Sent Command Paymaster copy of authority for employment of a charwoman at 1 South African General from August 19th. Telephoned to DDMS Boulogne with reference to the application from Mrs. Hayes Sheen, VAD to proceed to the south of France on termination of contract, to say that all members of the Nursing Service on completion of contract must return to England and no members are permitted to travel in France except on duty. Forwarded to DGMS application to resign from Staff Nurse A. Westbrook, QAIMNSR, 20 CCS, her reason being her approaching marriage. Asked DGMS whether we could be informed if the application of Miss Lindsay McKenzie, AANS for transport duty to Australia, forwarded on 12th, had been approved, as she was very anxious about her mother’s health.
Received letter from Matron-in-Chief, Canadian Contingents, asking if certain moves could be made in Canadian units, and also asking whether I could let her know if Matron Rayside and Matron Nesbitt had been recommended for the RRC as they had been a year and seven months in France, and if I was taking no action in the matter, she would deal with it from her side. I replied with reference to the moves, that the hospital to which she referred was not now going to Havre, but was being transferred to one of the Armies, and at present it was unknown to how many beds they would extend, and I therefore thought it advisable to hold over her orders until we knew. With reference to honours for nurses, of course she realised that it was entirely confidential, but I had consulted the DMS and he saw no objection to my saying that these two ladies names had been recommended for the RRC. I also added that their names had not really ever been forgotten, but as only a certain number could be submitted for each gazette, the names of those most highly recommended were submitted first for this most coveted distinction.
Received a letter from DDMS, Embarkation, Southampton, saying that he had been informed that certain members of the Nursing Committee were coming down to consider the question as to whether the nursing staffs of ships could be moved from one ship to another, as they were under the impression that the Sisters had a great deal of idle time on their hands. His suggestion was that when the ships were in dock, the Sisters should have a certain amount of leave, at the expiration of which he would send them for duty in France if I felt this arrangement would answer. I replied that I was of his opinion that nurses should have a stated period of leave, but the objection to his suggestion as to their being transferred for duty in France was that we never knew at what port the ship would arrive, and I asked if it could not be arranged for the Sisters, on completion of leave, to be transferred to Netley or Dover, until their services were again required. A similar arrangement had always been made in France in connection with the Ambulance Trains temporarily out of action and Casualty Clearing Stations temporarily closed when moving forward, and has been found to answer admirably.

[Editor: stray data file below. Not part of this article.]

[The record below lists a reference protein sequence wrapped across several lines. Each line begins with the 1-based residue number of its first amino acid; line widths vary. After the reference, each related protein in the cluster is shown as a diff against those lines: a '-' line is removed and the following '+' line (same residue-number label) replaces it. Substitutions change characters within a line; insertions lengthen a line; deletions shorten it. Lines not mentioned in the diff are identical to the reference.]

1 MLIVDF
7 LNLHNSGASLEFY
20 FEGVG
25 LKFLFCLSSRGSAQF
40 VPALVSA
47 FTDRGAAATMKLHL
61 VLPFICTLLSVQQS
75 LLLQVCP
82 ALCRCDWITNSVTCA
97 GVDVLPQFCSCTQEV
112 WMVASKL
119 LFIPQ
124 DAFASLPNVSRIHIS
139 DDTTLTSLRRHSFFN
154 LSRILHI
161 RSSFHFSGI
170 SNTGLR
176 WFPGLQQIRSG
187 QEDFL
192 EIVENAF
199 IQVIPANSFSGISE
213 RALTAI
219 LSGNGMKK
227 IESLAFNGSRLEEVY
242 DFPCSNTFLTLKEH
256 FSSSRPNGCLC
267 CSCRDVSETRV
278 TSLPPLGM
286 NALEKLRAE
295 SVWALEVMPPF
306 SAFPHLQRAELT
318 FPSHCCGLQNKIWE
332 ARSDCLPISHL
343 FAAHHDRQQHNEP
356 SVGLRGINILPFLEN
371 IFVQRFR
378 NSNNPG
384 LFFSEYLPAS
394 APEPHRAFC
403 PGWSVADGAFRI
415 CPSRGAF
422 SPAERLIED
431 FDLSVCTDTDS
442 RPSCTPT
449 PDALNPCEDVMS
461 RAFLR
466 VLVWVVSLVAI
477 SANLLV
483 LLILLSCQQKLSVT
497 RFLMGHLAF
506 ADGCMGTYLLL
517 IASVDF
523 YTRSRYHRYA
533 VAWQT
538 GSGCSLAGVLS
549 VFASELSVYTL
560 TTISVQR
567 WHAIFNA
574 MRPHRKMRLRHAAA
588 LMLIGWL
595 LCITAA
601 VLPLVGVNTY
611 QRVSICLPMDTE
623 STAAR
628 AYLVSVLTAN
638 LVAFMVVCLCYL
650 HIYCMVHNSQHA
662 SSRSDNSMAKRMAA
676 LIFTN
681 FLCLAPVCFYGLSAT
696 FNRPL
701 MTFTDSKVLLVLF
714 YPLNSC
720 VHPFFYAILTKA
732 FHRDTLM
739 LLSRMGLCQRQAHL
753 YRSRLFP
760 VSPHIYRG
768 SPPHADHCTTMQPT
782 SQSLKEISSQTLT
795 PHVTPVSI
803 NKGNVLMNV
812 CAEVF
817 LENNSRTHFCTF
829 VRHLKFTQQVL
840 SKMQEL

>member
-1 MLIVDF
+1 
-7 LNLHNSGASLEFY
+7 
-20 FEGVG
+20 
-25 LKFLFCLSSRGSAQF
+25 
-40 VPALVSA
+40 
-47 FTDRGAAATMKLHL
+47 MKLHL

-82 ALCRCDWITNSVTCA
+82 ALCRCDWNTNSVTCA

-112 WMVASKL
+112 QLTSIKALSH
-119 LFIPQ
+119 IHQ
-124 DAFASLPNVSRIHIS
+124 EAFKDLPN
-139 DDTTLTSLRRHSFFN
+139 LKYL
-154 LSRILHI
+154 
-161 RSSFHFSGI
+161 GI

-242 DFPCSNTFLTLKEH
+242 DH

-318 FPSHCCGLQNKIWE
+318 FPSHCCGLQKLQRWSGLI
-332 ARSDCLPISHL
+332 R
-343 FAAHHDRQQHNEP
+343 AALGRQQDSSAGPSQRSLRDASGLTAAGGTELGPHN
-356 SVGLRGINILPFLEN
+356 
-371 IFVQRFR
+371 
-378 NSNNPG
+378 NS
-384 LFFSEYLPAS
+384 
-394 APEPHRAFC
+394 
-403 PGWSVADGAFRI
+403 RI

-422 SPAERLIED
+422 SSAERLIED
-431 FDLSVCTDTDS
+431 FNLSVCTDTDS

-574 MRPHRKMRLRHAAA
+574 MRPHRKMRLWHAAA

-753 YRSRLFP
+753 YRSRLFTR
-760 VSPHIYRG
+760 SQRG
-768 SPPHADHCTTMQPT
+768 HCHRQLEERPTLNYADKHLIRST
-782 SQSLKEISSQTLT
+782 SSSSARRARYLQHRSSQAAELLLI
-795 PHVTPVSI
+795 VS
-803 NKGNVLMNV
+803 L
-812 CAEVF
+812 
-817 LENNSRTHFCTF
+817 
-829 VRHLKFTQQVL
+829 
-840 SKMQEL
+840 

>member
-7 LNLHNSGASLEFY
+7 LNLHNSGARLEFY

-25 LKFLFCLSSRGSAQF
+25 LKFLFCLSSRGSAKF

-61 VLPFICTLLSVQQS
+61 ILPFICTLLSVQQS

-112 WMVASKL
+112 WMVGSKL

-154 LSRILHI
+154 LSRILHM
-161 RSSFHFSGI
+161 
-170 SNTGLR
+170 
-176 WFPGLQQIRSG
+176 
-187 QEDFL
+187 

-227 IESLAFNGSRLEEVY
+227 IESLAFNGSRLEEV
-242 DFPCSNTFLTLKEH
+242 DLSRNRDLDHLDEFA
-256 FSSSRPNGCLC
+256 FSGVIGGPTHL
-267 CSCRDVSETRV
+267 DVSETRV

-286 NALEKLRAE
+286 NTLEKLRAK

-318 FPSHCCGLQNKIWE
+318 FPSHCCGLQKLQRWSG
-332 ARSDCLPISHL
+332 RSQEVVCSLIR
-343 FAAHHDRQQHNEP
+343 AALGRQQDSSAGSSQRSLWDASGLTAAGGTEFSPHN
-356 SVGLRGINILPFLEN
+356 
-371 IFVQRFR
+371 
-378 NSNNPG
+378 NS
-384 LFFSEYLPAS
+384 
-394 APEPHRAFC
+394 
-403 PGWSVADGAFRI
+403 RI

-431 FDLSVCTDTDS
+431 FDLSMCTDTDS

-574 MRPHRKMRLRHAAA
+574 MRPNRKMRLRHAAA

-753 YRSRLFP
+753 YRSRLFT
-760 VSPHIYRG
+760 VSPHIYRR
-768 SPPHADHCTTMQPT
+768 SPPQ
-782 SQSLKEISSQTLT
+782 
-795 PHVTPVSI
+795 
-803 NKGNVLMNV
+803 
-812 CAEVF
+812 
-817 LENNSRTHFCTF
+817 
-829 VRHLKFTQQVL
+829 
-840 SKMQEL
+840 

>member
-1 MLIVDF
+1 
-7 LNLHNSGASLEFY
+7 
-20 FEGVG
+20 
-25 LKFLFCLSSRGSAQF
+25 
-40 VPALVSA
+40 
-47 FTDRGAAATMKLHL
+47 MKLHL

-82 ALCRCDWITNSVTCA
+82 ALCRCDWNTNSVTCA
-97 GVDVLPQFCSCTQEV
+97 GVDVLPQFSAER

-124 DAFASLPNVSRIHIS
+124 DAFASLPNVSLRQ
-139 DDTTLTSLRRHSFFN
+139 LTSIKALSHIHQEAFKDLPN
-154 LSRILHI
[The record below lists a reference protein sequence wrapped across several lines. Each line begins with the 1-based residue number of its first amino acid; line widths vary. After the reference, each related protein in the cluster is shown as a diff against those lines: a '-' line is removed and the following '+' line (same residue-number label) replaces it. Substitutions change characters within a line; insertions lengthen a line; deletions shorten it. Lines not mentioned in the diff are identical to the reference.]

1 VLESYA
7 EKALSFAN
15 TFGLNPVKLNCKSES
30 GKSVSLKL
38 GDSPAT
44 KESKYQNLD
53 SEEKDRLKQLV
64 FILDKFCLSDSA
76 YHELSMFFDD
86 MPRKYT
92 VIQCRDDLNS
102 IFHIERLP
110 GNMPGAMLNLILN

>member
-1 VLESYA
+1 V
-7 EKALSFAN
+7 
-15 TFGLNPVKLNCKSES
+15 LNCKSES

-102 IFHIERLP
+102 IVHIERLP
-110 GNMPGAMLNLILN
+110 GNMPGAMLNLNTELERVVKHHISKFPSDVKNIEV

Received a letter from Mrs. Furse saying that she expected I should be required to attend a meeting at the War Office in order to give evidence on certain complaints she had been making but which she said had nothing to do with VADs working in our units in France. I replied, saying that so far I had heard nothing officially on the matter, and that I was glad she felt that the work in our military hospitals in France in connection with VADs had on the whole been satisfactory. Sent DGMS list of VADs returning to England during the month of November – 49 out of 210 due to renew contracts, and list of 5 VADs at present on sick leave in England. Sent to DGMS completed gratuity form for M. E. Duffy, signed by Miss Patton, late Matron of the Chicago Unit, under whom Miss Duffy had served. Forwarded DGMS application to resign from Staff Nurse D. Marshall, TFNS, 5 General Hospital, on account of approaching marriage. Received from DGMS copy of War Office letter notifying the arrival of Matron Willetts, QAIMNS. Received from DGMS copy of telegram notifying re-engagement of A/Sister Hobson, QAIMNSR, and also re-joining of VAD Constantinides for duty in France after sick leave. Forwarded to Boulogne with instructions as to their disposal on arrival. Received from DGMS copy of WO letter notifying the arrival of Sisters H. E. Smith and E. J. Ford, CAMC, in relief of Sisters A. M. Dancey and J. A. Mann, lately recalled to England from 3 Canadian General. Telephoned to DGMS to ask if it would be convenient for me to see him at 10 am tomorrow. Major Black informed me that it would be quite convenient. DMS, 1st Army, wired that 3 Sisters due at Chocques at 1.15 had not yet arrived. Communicated with Miss Baldrey, Sister i/c Nurses’ Home, and found that they had left at 6.49 a.m., that the train had been 3 hours late at Abbeville and that the Sisters had detrained at St. Pol where they stayed at 12 Stationary Hospital. Communicated with the Matron and asked her to wire to DMS, 1st Army, informing him of what had taken place. Learnt from Miss Nunn, A/Matron, 2 Stationary Hospital, that Miss King, AANS, had stood the journey by ambulance to Boulogne very well and she had handed her over to Miss Fox and Miss Esden, and had asked them to inform 2 Australian General Hospital, so that some of her friends might visit her. DDMS, Boulogne, telephoned that VAD Merton had received a wire saying “Come at once” – feared meant death in family. Asked if she might have special leave, which was approved. Learnt from Sister i/c, 38 CCS, that Miss Phillpotts, NZANS, had been sent to the Base sick with tonsillitis. Informed the Matron, 1 New Zealand Stationary Hospital, and also the Matron-in-Chief, NZANS in London. The Matron of the New Zealand Hospital asked that the remainder of her staff who were temporarily employed in British units might be returned, as they were very busy and had so many orderlies sick. Wired to the Casualty Clearing Stations that these 4 nurses should return forthwith to their unit. Letter from the Principal Matron, Havre, saying that she had taken Miss Cameron-Smith and Miss Hubley, Matron of 7 Canadian Stationary, to Etretat, had shown them over 1 General, and the new Sick Sisters’ Hospital. She also informed me that a large part of the luggage belonging to the nursing staff had been recovered from Hospital Ship “Galeka”.